Usually, when Charter Communications employees show up at people’s houses, it’s for an installation or repair related to cable television or internet services.
But that wasn’t the case Saturday when approximately 30 Charter employees and their family members volunteered their time to repair and improve the Oxford Village home of Deborah Brown, 58, and Tim, her 34-year-old disabled son.
“It’s so humbling. It really is,” Deborah said. “It’s a blessing. It’s definitely a blessing.”
“This is so exciting,” Tim said. “I think this is wonderful. This is awesome that these people are out here fixing up our house. I appreciate everybody coming out to do all this work.”
The workers completely gutted the bathroom and installed a new tub, sink, toilet and floor; installed a new front door for the house; installed a new garage door and garage entry door; cleaned up the yard and trimmed trees; repaired fencing; built a new front porch; repainted much of the home’s interior; replaced some windows; power-washed the garage’s exterior; installed a garage door opener; and replaced the hot water heater.
“The amount of work that they’ve done in the last couple hours, I couldn’t have done in months,” Deborah said. “I have no words. Everybody’s so wonderful and so giving and so generous. This project is amazing.”
Although it couldn’t be done that day, there are plans to clean and repair the Browns’ above-ground swimming pool, which serves as physical therapy for Tim, who has cerebral palsy. The pool has been out of commission for two years.
“I’m looking forward to swimming in the pool,” Tim said. “I swim like a goldfish.”
All the improvements are part of a program called Charter Our Community.
The philanthropic initiative has a goal of rehabilitating and rebuilding 25,000 unsafe and unhealthy homes located within the Charter Communications service footprint.
Not including the Brown household, Charter Our Community has improved 1,458 homes as of May 4.
The 25,000-home goal represents 10 percent of the 250,000 families in Charter’s service footprint that live in unsafe or unsuitable housing, according to the U.S. Department of Housing and Urban Development, which puts the nationwide total at 2.6 million.
“It’s just our way of giving back,” said Oxford resident Mike Rebtoy, a six-year Charter employee who volunteered his time at the Browns’ home along with his 14-year-old son Dillon.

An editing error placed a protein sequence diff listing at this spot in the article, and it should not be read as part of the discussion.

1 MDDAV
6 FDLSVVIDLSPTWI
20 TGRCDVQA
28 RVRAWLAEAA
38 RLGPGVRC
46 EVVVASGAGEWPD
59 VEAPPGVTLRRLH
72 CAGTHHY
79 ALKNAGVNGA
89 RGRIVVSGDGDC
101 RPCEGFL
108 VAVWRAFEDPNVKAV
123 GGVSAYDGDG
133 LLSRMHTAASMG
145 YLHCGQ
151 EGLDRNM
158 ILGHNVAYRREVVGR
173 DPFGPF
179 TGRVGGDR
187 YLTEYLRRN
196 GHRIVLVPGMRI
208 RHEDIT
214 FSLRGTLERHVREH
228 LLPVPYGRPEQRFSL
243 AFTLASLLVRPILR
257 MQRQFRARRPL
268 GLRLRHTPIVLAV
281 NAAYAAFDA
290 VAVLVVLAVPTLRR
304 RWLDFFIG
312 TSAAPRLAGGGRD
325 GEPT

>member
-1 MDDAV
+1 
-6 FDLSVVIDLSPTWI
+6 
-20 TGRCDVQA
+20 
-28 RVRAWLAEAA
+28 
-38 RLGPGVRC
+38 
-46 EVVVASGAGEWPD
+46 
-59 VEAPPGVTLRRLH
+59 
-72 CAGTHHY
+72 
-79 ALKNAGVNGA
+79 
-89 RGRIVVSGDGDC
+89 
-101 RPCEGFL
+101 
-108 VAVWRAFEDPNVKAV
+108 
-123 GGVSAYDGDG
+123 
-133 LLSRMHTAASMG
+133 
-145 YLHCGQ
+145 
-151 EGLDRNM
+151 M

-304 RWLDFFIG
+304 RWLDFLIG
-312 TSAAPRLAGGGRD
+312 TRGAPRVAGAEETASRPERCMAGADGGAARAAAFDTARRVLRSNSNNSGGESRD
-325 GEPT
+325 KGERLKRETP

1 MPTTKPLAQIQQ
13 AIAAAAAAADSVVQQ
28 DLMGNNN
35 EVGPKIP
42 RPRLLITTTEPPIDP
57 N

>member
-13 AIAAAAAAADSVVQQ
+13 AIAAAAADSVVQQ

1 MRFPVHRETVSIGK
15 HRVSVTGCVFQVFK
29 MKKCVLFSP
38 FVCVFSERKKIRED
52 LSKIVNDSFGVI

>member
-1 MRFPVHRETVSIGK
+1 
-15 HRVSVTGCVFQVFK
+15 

One of Charter’s partners in this program is Rebuilding Together, a nationwide, nonprofit housing organization that provides low-income homeowners with critical repairs, accessibility modifications and energy-efficient upgrades.
Volunteers and representatives from Charter Our Community and Rebuilding Together’s Oakland County affiliate worked on Deborah and Tim’s Lincoln St. home, where they’ve lived for the past seven years.
Al Kaczkowski, executive director of Rebuilding Together Oakland County, estimated if they had to pay professionals for all the work done to the Browns’ home, it would have cost between $20,000 and $25,000.
“And I’m sure I’m on the low end,” he said.
The Browns were referred to Rebuilding Together Oakland County by someone working in the Oxford Village office.
Though Deborah and Tim work hard every day and are self-sufficient, they simply can’t afford to make the repairs their 1939 home needs and they’re not able to handle the work on their own.
“We do the best we can do, but we’ve just been overwhelmed,” Deborah said.
Deborah has been a school bus driver for the Oxford district since 1987. In the summer, she works at a vegetable stand to earn some extra cash.
In addition to having cerebral palsy, Tim is completely blind. Both are the result of him being born premature.
“He weighed 1 pound, 8 ounces when he was born,” said Deborah, who’s lived in Oxford for more than 30 years. “I had twins. I lost one boy.”
But Tim doesn’t let his disabilities slow him down or stop him from contributing to the household. He mows the lawn, works as part of the housekeeping crew at the Palace of Auburn Hills and even volunteers at Gleaners Food Bank and Goodwill.
“My son is just the most amazing person,” Deborah said. “You’d love to go have a beer and burger with him.”
For Deborah, the most important part of this whole project is her son now has “a safe environment” in which to live because he’s often home alone.
“Knowing that . . . he’s not going to fall through (the bathroom) floor . . . is a major thing,” she said.
Rebtoy is glad he was part of this effort to make life “a little bit easier” for the Browns.
“It just makes you feel really good inside,” he said. “I can’t even imagine doing what they’re doing, going through what they’re going through, trying to survive and do yard work.”
Deborah is extremely grateful to Charter Our Community and Rebuilding Together Oakland County. She is fully prepared to volunteer her time to help them fix up other homes.
“I will be a volunteer for them for the rest of my life,” she said. “Whatever they need, whenever they need it. I’m just going to keep paying it forward.”
Since 1992, Rebuilding Together Oakland County has made repairs to nearly 1,000 homes, according to Kaczkowski.
Last year, the program made minor repairs to 65 homes. It also performs major repairs for an average of 40 to 50 homes annually.
For more information about Rebuilding Together Oakland County, please visit www.rebuildingtogether-oaklandcounty.org.
To learn more about Charter Our Community, visit www.charterourcommunity.com.